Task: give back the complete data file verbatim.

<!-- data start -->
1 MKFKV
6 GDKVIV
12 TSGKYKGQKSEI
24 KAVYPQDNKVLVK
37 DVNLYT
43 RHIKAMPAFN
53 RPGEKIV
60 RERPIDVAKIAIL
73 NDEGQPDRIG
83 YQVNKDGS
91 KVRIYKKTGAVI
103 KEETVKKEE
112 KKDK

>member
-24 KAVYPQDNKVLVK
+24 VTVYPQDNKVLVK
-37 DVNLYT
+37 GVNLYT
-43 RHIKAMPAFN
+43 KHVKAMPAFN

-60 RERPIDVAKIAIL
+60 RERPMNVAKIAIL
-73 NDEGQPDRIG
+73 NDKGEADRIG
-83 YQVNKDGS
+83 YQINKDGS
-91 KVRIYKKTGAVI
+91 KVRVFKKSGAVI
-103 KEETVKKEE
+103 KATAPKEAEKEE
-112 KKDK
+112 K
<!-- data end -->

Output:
1 MKFKV
6 GDKVIV
12 TSGKYKGQKSEI
24 KAVYPQDNKVLVK
37 DVNLYT
43 RHIKAMPAFN
53 RPGEKIV
60 RERPIDVAKIAIL
73 NDEGQPDRIG
83 YQVNKDGS
91 KVRIYKKTGAVI
103 KEETVKKEE
112 KKDK

>member
-24 KAVYPQDNKVLVK
+24 VTVYPQDNKVLVK
-37 DVNLYT
+37 GVNLYT
-43 RHIKAMPAFN
+43 KHVKAMPAFN

-60 RERPIDVAKIAIL
+60 RERPMNVAKIAIL
-73 NDEGQPDRIG
+73 NDKGEADRIG
-83 YQVNKDGS
+83 YQINKDGS
-91 KVRIYKKTGAVI
+91 KVRVFKKSGAVI
-103 KEETVKKEE
+103 KATAPKEAEKEE
-112 KKDK
+112 K